Not long after I moved to Washington from Los Angeles in 2005, I found myself telling family and friends why, after a string of moves in my early 20s, I felt I’d finally found the perfect city for me. My explanation went something like this:
In L.A., the chief concerns of too many of the young people I’d met were of the US Weekly variety. Striving for fame, or being “hot” (in eternal opposition to that worst fate of all, “not”). I was never going to be the kind of person who cared that much about my personal hotness, I’d snark, so Los Angeles was ultimately a bad fit.
And I was never going to care enough about being “cool” to make the insane cost of living in New York worth it, either. It was easy to casually dismiss that entire city with yet another not-really-fair cliche, the way only someone in their early 20s can. The reality was that in the summer I had spent there as a magazine intern, I’d never felt more out of place. It seemed as though everyone I met had grown up rich (I hadn’t), my clothes were all wrong, and I couldn’t imagine ever having — let alone spending — the money to keep up with whatever “hip” new restaurant/bar/warehouse-turned-music venue they were all heading to each weekend.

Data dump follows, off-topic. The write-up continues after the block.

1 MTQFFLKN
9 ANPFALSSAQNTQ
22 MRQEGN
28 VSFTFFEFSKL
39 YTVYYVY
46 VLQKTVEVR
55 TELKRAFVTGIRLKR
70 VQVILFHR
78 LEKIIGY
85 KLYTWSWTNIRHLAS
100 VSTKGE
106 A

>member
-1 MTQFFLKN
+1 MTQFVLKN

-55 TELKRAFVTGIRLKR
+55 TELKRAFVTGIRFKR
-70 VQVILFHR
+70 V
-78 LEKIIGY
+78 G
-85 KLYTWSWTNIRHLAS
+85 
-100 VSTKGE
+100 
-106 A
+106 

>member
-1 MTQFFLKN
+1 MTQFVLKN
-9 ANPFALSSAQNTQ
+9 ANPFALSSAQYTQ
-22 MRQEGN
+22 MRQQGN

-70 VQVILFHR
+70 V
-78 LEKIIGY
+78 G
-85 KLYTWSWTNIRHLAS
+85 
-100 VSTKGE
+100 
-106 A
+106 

So by the time I’d reached my mid-20s, finding myself in Washington was a genuine revelation. Every new friend I made seemed to be an expert in something: Health policy. International development. Privacy law. The nerdier you were, the easier it was to fit into the post-college, pre-kids, I-moved-here-for-work social scene. In D.C., I’d tell anyone who would listen, nobody really cares whether you’re hot or hip — they care about whether you’re smart.
But as millennials have flocked to the city in record numbers over the past decade, the physical and demographic landscape of the District has palpably changed. The city can’t help but ask itself what it all means. There are crucially important questions wrapped up in this soul-searching. Can we finally settle on a better model for affordable housing? Can more of the schools improve, faster? But as we look at the increase in restaurants, bike lanes, night-life options and other hallmarks of modern urban cool, there is also that admittedly less important, more ethereal question: Is it possible, after all this time, that D.C. is getting — whisper it with me now — awfully hip?